Japan’s Kubota Corp. is poised to join Massey Harris, Cockshutt and Versatile on the short but distinguished list of farm tractors made in Canada.
Buhler Industries, already well known as the manufacturer of Versatile tractors at its Clarence Avenue plant in Winnipeg, has opened its factory floor to also produce Kubota’s highest-horsepower tractor yet for the North American farm market.
The two companies in March announced a “long-term” original equipment manufacturer (OEM) agreement to “develop and produce a new tractor platform in the mid-range front-wheel assist segment.”
Kubota’s new tractor platform, which the company said has been in development for almost five years, is to be introduced in Canada and the U.S. starting from the second half of 2019.
Yannick Montagano, Kubota Canada’s vice-president for sales and marketing, grants that the company has so far been “quite light” in discussion of specs and other details for the new machines ahead of the product launch.
However, he said, it’s no secret Kubota, best known for a “lower-horsepower range” of compact and subcompact tractors, has expanded its reach lately into heavy-duty agriculture. It bought Kansas seeding and tillage equipment maker Great Plains in 2016 and Norwegian ag equipment maker Kverneland in 2012.
The move into heavier-duty tractors, he said, is meant to give the company’s product line a tractor that can pull those new tools, while maintaining what he described as “Kubota DNA” in the new machines, which are being developed collaboratively by Kubota and Buhler engineers.
Kubota’s “currently largest” tractor is its M7, which is built at the company’s plant at Bierne in northern France and provides up to 170 hp. The compacts and subcompacts it sells in North America are assembled in the U.S., in plants at Gainesville and Jefferson, Georgia.
Buhler’s Clarence Avenue plant today makes fixed-frame front-wheel assist tractors from 265 to 365 hp and articulated four-wheel drives from 380 to 610 hp.
From Buhler’s perspective, the OEM deal with Kubota will allow it to shore up its product line and reclaim space in a market where it hasn’t been for five or six years.
“We needed to have a front-end loader tractor,” Adam Reid, Buhler’s VP for sales and marketing, said recently on Glacier FarmMedia’s “Between The Rows” podcast, describing a “do-all” tractor for duties such as yard work, loader work, snow clearing and light tillage, in the “200-ish-horsepower” range.
While there may be some call for 265-plus-horsepower farm tractors such as the current Versatile lineup along Canada’s West Coast and in Ontario, “in a lot of places (in those markets) it’s just more power than is needed.”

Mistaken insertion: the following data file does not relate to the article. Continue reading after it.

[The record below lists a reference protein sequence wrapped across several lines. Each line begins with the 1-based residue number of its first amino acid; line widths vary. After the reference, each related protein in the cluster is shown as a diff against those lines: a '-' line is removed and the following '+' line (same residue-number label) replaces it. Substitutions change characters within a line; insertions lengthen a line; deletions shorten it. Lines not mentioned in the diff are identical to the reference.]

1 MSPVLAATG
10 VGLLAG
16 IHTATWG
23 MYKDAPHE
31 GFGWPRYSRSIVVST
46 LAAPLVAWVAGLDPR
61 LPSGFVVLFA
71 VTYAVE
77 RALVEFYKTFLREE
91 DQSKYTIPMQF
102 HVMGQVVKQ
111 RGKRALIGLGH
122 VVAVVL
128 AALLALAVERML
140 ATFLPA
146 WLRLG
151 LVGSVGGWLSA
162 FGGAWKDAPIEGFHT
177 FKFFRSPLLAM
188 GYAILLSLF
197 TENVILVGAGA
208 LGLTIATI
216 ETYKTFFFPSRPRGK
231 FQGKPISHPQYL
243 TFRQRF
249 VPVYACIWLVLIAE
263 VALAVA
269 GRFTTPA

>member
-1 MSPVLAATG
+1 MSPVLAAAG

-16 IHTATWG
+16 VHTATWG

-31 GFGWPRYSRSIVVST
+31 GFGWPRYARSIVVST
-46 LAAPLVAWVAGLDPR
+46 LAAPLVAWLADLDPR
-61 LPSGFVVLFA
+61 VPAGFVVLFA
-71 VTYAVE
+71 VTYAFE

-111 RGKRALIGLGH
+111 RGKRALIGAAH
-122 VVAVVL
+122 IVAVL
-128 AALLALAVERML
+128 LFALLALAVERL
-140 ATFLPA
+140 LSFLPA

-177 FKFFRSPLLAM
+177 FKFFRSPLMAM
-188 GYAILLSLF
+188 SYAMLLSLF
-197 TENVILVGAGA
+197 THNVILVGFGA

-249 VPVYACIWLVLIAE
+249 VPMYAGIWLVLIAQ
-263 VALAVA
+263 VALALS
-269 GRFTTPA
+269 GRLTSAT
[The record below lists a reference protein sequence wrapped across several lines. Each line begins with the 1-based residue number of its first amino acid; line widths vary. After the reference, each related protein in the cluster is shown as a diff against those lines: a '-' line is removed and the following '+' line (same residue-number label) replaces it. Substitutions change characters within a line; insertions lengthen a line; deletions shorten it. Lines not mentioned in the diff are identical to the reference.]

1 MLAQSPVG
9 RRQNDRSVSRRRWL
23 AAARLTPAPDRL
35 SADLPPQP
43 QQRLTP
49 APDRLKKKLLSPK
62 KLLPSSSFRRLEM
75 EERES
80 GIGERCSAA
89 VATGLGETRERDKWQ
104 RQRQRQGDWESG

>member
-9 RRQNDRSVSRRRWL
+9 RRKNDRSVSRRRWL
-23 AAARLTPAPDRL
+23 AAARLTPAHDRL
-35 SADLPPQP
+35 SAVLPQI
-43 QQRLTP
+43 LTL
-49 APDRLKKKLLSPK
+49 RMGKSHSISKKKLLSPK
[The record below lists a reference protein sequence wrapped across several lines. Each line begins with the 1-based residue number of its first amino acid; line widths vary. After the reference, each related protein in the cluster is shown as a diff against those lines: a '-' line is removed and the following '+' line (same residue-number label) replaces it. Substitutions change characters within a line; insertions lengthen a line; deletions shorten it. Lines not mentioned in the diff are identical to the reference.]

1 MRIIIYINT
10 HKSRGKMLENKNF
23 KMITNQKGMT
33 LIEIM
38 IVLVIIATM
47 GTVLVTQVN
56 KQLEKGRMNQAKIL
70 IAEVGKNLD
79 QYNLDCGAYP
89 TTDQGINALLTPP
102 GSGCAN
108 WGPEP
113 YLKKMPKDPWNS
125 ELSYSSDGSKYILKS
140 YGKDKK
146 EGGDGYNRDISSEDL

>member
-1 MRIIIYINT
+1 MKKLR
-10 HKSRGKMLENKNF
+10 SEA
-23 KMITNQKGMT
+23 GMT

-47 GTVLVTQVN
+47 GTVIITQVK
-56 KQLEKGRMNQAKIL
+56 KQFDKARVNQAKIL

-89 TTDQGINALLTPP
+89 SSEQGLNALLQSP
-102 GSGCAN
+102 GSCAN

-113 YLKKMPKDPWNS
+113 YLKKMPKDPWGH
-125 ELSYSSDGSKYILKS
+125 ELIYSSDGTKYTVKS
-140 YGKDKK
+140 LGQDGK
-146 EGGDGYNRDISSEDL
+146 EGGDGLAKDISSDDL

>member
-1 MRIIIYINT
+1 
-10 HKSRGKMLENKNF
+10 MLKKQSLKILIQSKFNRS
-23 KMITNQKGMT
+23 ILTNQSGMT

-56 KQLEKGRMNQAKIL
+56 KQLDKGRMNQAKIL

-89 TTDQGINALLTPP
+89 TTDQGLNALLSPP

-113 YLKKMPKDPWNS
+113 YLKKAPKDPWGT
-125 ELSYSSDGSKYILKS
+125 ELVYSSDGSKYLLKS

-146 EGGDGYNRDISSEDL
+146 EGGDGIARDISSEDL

Buhler was in the early stages of developing such a tractor when it emerged that Kubota was interested in expanding into the same horsepower gap and the two companies began conversations, Reid said.
“I would say that it’s truly been a jointly developed project,” he said of the resulting tractor lines, some of which will be branded Kubota and some Versatile.
Buhler launched Versatile’s resulting tractor line, the Nemesis, to its dealers in February and the new line will get its public launch this summer at Ag in Motion. The Nemesis, which will see a limited release this year, runs in the 175- to 210-hp range, with larger models of up to 250 hp to follow.
There will be “some commonalities” between Versatile’s Nemesis and the yet-to-be-launched Kubotas, but some differences as well, he said.
For instance, Cummins, the longtime and exclusive power plant supplier for Versatile, will supply engines for the new lines, while Germany’s ZF, supplying the transmissions for the new units, is a new partner for the Winnipeg company.
The new Versatile tractors’ styling will be the new design language for the company’s products going forward and scaled up for future use on the Versatile side. The new Versatiles also offer new console and armrest control systems that will be phased in on future products.
From the perspective of Buhler’s day-to-day manufacturing operations, “it’s not a seismic shift” to have Kubota manufacturing underway on its Winnipeg factory floor, Reid said.
The production line remains the same on which the Genesis tractor was first built back in 1993, he said, but the OEM deal “does add incremental volume to what we’re doing already,” offering greater efficiencies in manpower and supply chains.
Getting Versatile back into areas of farming “where our (current) stuff is just too big,” the Nemesis “represents the evolution of where Versatile’s going to go from here,” he said, and Buhler will further consider what aspects of it could go into its larger models.
Coming from a company that views itself as “kind of the scrappy one in the marketplace,” the Nemesis also represents a “first shot across the bow” from Versatile’s perspective — hence the name.